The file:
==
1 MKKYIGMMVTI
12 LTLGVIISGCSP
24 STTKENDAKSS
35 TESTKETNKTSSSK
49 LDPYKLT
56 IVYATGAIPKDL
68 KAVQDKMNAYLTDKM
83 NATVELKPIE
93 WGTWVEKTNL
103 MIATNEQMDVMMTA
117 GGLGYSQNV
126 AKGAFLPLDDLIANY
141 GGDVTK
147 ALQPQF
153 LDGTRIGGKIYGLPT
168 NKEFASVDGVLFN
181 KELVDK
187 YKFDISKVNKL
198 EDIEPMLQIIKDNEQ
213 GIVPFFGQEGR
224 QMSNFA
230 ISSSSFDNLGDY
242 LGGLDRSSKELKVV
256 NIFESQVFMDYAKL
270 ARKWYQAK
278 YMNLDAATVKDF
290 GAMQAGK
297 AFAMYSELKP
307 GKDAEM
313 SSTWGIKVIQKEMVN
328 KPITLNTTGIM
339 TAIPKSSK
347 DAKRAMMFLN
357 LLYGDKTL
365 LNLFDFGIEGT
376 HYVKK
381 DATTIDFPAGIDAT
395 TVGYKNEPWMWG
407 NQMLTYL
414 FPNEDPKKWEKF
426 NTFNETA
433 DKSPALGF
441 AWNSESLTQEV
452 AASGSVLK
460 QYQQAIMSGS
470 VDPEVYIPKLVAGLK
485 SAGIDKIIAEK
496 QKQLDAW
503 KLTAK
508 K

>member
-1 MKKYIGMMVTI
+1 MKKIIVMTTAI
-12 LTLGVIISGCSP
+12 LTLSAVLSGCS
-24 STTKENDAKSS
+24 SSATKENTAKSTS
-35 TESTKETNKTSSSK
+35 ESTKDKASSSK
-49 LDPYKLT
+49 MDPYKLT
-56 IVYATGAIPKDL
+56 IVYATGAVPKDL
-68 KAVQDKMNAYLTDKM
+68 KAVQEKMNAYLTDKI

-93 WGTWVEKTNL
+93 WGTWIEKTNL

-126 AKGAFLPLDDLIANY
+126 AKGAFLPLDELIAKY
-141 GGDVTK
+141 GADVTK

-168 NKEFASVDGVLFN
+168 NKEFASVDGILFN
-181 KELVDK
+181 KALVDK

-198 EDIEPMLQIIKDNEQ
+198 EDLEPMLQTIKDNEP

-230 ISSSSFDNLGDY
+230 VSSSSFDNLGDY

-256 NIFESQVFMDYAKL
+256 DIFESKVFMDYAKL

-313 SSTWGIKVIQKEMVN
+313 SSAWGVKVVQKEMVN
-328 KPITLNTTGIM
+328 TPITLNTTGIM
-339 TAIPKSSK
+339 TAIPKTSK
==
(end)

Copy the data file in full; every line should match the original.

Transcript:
1 MKKYIGMMVTI
12 LTLGVIISGCSP
24 STTKENDAKSS
35 TESTKETNKTSSSK
49 LDPYKLT
56 IVYATGAIPKDL
68 KAVQDKMNAYLTDKM
83 NATVELKPIE
93 WGTWVEKTNL
103 MIATNEQMDVMMTA
117 GGLGYSQNV
126 AKGAFLPLDDLIANY
141 GGDVTK
147 ALQPQF
153 LDGTRIGGKIYGLPT
168 NKEFASVDGVLFN
181 KELVDK
187 YKFDISKVNKL
198 EDIEPMLQIIKDNEQ
213 GIVPFFGQEGR
224 QMSNFA
230 ISSSSFDNLGDY
242 LGGLDRSSKELKVV
256 NIFESQVFMDYAKL
270 ARKWYQAK
278 YMNLDAATVKDF
290 GAMQAGK
297 AFAMYSELKP
307 GKDAEM
313 SSTWGIKVIQKEMVN
328 KPITLNTTGIM
339 TAIPKSSK
347 DAKRAMMFLN
357 LLYGDKTL
365 LNLFDFGIEGT
376 HYVKK
381 DATTIDFPAGIDAT
395 TVGYKNEPWMWG
407 NQMLTYL
414 FPNEDPKKWEKF
426 NTFNETA
433 DKSPALGF
441 AWNSESLTQEV
452 AASGSVLK
460 QYQQAIMSGS
470 VDPEVYIPKLVAGLK
485 SAGIDKIIAEK
496 QKQLDAW
503 KLTAK
508 K

>member
-1 MKKYIGMMVTI
+1 MKKIIVMTTAI
-12 LTLGVIISGCSP
+12 LTLSAVLSGCS
-24 STTKENDAKSS
+24 SSATKENTAKSTS
-35 TESTKETNKTSSSK
+35 ESTKDKASSSK
-49 LDPYKLT
+49 MDPYKLT
-56 IVYATGAIPKDL
+56 IVYATGAVPKDL
-68 KAVQDKMNAYLTDKM
+68 KAVQEKMNAYLTDKI

-93 WGTWVEKTNL
+93 WGTWIEKTNL

-126 AKGAFLPLDDLIANY
+126 AKGAFLPLDELIAKY
-141 GGDVTK
+141 GADVTK

-168 NKEFASVDGVLFN
+168 NKEFASVDGILFN
-181 KELVDK
+181 KALVDK

-198 EDIEPMLQIIKDNEQ
+198 EDLEPMLQTIKDNEP

-230 ISSSSFDNLGDY
+230 VSSSSFDNLGDY

-256 NIFESQVFMDYAKL
+256 DIFESKVFMDYAKL

-313 SSTWGIKVIQKEMVN
+313 SSAWGVKVVQKEMVN
-328 KPITLNTTGIM
+328 TPITLNTTGIM
-339 TAIPKSSK
+339 TAIPKTSK